by Karin Johnson and Ryan Munitz
On April 8, 2014, President Obama signed a Presidential Memorandum that will require federal contractors and subcontractors to provide to the U.S. Department of Labor compensation data based on their employees’ sex and race. The President also signed that day an Executive Order preventing federal contractors from retaliating and discriminating against employees who discuss their compensation with their co-workers. The President stated that when employees are prohibited from discussing their compensation with fellow employees, “compensation discrimination is much more difficult to discover and remediate, and more likely to persist.”
The Presidential Memorandum notes that female employees are paid 77 cents for every dollar earned by male employees for performing the same work. (This pay gap purportedly is even more significant for female minority employees.) While federal laws today already prohibit such pay discrepancies between male and female employees, it is the Administration’s position that these laws cannot be effectively enforced without more reliable information regarding employee compensation. Accordingly, President Obama directed the Secretary of Labor to propose regulations within 120 days that would require federal contractors and subcontractors to provide the Department of Labor with employee compensation data broken down by sex and race.
Although the President has directed that the regulations “minimize, to the extent possible, the burden on Federal contractors and subcontractors and, in particular, small entities,” as well as avoid new record-keeping requirements, the exact obligations that these regulations will place on federal contractors are unknown at this time. The issues that the regulations are supposed to address include which federal contractors and subcontractors are covered (e.g., Will these obligations apply to contractors of all sizes? Will smaller contractors have less burdensome requirements?), how often compensation data will need to be reported, the format in which the data must be reported, and the penalties for non-compliance.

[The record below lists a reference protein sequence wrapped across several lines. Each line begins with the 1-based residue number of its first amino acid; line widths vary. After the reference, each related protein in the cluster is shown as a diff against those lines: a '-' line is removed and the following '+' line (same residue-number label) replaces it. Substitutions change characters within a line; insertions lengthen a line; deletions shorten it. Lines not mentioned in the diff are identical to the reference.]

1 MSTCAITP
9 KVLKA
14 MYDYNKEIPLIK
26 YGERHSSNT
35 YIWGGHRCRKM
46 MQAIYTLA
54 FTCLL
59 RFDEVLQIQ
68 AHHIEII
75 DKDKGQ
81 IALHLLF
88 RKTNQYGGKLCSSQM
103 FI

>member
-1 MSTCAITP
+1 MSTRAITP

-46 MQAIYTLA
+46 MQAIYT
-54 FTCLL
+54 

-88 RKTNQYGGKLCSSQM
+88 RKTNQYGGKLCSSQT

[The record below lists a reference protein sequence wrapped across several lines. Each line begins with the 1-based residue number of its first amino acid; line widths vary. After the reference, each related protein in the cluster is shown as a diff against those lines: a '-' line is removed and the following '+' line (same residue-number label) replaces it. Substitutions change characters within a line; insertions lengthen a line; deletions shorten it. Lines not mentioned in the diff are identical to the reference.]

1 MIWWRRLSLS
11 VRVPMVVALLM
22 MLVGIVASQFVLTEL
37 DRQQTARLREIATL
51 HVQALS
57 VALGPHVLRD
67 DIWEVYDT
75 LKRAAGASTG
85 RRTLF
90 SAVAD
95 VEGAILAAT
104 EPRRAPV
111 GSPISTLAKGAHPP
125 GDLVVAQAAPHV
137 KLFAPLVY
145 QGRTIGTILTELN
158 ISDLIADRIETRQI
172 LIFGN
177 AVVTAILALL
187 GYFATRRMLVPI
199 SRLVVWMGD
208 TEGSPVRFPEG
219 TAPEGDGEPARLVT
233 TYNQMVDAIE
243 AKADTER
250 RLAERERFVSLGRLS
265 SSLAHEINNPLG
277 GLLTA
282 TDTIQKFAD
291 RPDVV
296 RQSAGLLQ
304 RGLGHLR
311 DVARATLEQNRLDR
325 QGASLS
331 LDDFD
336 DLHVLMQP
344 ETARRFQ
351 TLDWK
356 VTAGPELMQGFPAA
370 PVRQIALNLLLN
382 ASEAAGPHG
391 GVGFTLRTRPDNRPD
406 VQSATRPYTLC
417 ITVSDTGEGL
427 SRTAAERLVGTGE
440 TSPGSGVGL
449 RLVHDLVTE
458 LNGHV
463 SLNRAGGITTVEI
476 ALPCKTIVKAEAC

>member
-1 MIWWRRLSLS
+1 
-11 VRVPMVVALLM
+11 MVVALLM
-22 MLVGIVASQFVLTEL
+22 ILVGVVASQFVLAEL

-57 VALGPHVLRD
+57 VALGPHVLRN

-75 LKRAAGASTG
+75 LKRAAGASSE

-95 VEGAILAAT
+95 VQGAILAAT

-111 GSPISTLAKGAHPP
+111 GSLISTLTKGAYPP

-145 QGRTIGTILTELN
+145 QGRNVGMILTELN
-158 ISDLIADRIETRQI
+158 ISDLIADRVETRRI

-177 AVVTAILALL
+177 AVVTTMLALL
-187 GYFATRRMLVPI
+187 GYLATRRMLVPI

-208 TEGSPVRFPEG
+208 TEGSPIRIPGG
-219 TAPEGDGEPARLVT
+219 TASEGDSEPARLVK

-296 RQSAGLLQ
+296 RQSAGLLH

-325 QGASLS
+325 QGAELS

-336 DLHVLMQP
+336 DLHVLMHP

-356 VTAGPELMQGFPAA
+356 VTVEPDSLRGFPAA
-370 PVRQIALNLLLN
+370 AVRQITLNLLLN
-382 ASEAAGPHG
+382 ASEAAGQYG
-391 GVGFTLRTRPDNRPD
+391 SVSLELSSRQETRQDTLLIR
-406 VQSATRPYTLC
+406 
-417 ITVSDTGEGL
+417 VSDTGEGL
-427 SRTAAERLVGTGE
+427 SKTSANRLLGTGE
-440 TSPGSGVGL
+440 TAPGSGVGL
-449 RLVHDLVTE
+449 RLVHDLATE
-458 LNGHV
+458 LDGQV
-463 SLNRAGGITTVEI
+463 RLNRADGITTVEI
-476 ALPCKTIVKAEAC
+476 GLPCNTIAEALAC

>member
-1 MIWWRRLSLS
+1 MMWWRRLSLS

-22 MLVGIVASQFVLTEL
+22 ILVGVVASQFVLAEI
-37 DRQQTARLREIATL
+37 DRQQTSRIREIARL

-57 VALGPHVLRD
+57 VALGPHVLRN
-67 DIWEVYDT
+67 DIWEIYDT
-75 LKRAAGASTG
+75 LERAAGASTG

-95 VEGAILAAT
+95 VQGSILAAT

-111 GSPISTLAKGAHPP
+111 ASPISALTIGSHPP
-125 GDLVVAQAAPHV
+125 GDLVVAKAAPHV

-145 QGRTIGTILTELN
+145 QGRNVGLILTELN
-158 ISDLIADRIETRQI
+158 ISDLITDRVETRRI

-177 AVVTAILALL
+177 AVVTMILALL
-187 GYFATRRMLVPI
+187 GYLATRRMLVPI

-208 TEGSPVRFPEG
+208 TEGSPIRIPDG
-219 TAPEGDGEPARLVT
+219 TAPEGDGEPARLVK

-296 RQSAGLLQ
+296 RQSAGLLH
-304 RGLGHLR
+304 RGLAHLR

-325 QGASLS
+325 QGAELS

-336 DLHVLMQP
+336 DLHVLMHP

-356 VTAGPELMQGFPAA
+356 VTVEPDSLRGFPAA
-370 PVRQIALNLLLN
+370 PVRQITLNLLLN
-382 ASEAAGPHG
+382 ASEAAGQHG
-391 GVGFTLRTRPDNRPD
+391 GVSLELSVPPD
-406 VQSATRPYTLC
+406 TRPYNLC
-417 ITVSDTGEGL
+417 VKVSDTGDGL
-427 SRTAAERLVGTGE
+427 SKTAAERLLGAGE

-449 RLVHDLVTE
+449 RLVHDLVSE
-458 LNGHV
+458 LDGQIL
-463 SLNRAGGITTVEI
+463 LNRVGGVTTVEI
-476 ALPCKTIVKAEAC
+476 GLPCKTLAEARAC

The President also issued an Executive Order aimed at prohibiting retaliation and discrimination against employees or applicants who have “inquired about, discussed, or disclosed” their compensation (or the compensation of another employee or applicant) with other employees and applicants. The Secretary of Labor was directed to propose regulations to implement this Order within 160 days. Although the Executive Order becomes effective immediately, it applies only to contracts entered into on or after the Department of Labor regulations become effective. Regardless, federal contractors should take this opportunity to look at their employee handbooks and other employment policies to ensure that they do not prohibit—or even discourage—employees and applicants from inquiring about, discussing, or disclosing their wages or another’s wages with other employees or applicants.
This article is not intended to provide legal or other advice or to create an attorney-client relationship.
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